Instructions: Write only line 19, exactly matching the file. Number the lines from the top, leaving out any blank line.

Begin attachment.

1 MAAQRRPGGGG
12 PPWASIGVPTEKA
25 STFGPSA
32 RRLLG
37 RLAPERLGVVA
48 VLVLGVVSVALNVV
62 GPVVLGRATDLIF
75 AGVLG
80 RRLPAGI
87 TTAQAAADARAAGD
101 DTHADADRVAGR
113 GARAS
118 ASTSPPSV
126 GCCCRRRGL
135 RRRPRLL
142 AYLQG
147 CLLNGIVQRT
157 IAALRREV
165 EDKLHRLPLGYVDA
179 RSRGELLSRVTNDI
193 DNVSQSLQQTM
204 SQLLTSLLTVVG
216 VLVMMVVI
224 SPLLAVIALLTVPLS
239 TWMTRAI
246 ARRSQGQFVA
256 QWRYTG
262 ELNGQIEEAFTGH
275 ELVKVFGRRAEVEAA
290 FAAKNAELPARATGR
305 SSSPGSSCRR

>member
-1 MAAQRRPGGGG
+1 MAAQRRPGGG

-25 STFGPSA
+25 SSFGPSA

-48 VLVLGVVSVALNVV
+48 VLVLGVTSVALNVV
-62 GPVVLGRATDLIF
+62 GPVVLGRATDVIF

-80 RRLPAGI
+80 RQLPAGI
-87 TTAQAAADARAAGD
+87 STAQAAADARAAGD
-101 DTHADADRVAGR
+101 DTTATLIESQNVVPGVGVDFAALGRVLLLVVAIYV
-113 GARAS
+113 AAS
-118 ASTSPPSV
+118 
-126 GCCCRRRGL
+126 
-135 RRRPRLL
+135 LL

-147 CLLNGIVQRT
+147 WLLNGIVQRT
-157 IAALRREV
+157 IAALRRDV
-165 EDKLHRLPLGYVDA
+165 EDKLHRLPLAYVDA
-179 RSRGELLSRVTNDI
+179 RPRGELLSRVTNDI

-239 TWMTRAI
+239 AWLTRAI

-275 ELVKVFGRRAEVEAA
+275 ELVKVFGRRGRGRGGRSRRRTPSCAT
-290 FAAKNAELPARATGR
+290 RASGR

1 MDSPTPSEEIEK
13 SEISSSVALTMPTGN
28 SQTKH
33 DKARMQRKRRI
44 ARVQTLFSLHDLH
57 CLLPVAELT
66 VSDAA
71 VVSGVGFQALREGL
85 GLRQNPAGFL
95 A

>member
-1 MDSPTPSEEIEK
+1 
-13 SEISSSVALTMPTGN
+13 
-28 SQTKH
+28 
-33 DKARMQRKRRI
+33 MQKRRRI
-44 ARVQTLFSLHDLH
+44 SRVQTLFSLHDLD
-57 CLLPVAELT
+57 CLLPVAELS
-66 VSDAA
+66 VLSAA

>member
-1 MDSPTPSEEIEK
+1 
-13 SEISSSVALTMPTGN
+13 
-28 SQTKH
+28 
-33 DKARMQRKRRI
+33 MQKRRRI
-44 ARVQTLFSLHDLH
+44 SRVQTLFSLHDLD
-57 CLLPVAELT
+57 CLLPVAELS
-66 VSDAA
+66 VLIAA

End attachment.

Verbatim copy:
165 EDKLHRLPLGYVDA